I have severe asthma. I am 49 years old. I had a sinus surgery in 2004 and woke up wheezy – never had asthma before this! Eosinophils in my lungs for no reason. I have been on prednisone since 2004. Not real high doses, but many bursts that start at 100mg. My baseline for the last year has been 10mg a day. However, I started receiving Nucalla injections last fall and started a taper of my pred dosage not long after. As of June 2017, I am steroid free! Amen! However, I am feeling some serious side affects. I have extreme fatigue and joint pain. I felt fortunate that pred has not damaged me in some way for so long – until now. I am an avid runner and kept my weight down. When I couldn’t breath, I couldn’t run. So I would up the dose so I could keep fit. No bone damage or high blood sugar or high blood pressure. I credit this to maintaining a grueling workout schedule. After reading other posts, etc… I feel fortunate (knock on wood)……… I am working thru my adrenal gland issues with docs and I pray that I will recover soon from that as well. Thank you for your posts and let me know if I can help answer any questions of pred use. I have literally taken thousands of milligrams over the years…….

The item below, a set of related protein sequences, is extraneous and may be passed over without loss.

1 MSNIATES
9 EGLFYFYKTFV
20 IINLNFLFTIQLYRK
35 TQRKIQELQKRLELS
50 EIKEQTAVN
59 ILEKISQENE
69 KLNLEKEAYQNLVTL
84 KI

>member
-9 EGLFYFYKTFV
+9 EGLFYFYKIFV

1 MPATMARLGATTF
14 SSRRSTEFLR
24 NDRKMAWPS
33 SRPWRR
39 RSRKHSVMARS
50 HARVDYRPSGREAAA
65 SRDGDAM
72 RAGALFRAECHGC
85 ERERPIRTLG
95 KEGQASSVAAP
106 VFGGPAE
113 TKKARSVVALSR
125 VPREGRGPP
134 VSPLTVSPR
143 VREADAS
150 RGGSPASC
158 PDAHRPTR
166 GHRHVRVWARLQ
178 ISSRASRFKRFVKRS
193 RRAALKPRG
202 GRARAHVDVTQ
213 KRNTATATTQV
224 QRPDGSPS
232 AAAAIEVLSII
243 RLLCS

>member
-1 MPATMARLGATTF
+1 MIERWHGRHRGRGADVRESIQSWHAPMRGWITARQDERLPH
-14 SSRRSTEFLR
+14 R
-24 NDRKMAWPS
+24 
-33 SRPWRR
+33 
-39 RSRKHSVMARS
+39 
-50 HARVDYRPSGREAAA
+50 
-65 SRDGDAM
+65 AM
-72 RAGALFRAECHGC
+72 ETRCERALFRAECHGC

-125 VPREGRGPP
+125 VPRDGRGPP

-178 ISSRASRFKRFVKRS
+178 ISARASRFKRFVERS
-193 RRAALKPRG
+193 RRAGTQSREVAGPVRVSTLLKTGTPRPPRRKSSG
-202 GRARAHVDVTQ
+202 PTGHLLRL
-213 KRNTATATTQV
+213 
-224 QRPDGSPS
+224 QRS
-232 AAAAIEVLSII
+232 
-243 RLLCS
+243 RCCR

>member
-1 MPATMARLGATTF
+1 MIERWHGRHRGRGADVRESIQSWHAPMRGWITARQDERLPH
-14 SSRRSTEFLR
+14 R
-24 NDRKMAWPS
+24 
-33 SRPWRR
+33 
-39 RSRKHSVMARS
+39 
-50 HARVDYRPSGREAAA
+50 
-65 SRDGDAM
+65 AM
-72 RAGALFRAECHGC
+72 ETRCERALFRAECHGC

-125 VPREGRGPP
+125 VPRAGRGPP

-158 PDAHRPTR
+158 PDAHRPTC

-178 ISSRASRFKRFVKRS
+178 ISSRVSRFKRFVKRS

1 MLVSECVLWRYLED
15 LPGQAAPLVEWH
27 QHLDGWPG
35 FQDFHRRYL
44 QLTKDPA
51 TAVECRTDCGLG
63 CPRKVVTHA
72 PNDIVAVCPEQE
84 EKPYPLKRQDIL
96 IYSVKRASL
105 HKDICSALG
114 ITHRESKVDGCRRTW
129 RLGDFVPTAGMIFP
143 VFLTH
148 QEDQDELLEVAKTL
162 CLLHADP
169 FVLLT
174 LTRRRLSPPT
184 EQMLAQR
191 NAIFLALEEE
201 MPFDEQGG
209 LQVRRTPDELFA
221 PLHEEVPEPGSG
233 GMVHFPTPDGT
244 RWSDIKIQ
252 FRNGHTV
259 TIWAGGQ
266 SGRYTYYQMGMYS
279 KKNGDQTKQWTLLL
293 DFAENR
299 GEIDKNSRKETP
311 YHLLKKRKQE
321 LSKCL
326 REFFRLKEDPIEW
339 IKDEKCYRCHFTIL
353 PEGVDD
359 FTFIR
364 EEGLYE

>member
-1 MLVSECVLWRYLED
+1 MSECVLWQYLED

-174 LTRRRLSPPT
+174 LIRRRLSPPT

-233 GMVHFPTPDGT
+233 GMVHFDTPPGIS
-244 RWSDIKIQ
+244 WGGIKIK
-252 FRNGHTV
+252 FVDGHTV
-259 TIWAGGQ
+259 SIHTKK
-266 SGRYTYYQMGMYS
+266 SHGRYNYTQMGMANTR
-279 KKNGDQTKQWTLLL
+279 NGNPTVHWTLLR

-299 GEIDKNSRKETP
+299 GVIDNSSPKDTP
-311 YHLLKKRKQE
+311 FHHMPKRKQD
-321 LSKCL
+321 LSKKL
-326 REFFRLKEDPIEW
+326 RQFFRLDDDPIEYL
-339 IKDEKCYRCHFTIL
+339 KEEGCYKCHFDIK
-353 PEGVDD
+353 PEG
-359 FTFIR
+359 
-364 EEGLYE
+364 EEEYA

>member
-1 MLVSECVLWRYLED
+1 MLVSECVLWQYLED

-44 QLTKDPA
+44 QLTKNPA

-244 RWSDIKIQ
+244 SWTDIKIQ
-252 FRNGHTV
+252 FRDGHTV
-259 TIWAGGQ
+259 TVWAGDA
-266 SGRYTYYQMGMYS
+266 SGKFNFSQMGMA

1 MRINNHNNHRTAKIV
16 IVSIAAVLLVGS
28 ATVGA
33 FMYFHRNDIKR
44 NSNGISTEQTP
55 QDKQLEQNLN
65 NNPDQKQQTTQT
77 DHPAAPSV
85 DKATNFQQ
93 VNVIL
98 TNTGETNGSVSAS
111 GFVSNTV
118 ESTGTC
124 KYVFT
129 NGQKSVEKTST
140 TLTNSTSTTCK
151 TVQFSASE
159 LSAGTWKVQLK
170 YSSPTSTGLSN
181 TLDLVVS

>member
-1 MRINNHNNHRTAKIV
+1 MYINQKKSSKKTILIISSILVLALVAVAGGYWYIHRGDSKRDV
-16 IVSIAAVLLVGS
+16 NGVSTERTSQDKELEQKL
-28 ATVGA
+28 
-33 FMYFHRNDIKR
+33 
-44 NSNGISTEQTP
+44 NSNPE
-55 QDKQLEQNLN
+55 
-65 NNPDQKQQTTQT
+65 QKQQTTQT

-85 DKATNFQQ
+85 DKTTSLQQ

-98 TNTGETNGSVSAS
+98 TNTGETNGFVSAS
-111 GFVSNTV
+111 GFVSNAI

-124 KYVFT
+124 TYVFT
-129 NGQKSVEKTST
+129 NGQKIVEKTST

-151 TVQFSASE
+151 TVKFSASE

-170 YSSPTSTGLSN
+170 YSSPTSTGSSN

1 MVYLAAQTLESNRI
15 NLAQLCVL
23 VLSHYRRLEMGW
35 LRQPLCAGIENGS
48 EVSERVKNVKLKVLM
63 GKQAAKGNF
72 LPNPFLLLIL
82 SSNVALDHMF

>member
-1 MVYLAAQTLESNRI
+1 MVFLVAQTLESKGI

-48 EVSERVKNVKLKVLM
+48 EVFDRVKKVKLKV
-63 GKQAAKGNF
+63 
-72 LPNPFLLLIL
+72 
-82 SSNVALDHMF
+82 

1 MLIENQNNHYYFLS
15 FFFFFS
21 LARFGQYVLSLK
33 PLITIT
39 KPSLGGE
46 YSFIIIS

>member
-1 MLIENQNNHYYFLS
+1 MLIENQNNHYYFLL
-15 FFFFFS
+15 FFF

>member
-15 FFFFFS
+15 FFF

Acne is often present. Acne conglobata is a particularly severe form of acne that can develop during steroid abuse or even after the drug has been discontinued. Infections are a common side effect of steroid abuse because of needle sharing and unsanitary techniques used when injecting the drugs into the skin. These are similar risks to IV drug abusers with increased potential to acquire blood-borne infections such as hepatitis and HIV/AIDS . Skin abscesses may occur at injection sites and may spread to other organs of the body. Endocarditis or an infection of the heart valves is not uncommon.
Corticosteroids can produce reversible hypothalamic- pituitary adrenal (HPA) axis suppression with the potential for corticosteroid insufficiency after withdrawal of treatment. Adrenocortical insufficiency may result from too rapid withdrawal of corticosteroids and may be minimized by gradual reduction of dosage. This type of relative insufficiency may persist for up to 12 months after discontinuation of therapy; therefore, in any situation of stress occurring during that period, hormone therapy should be reinstituted. If the patient is receiving steroids already, dosage may have to be increased.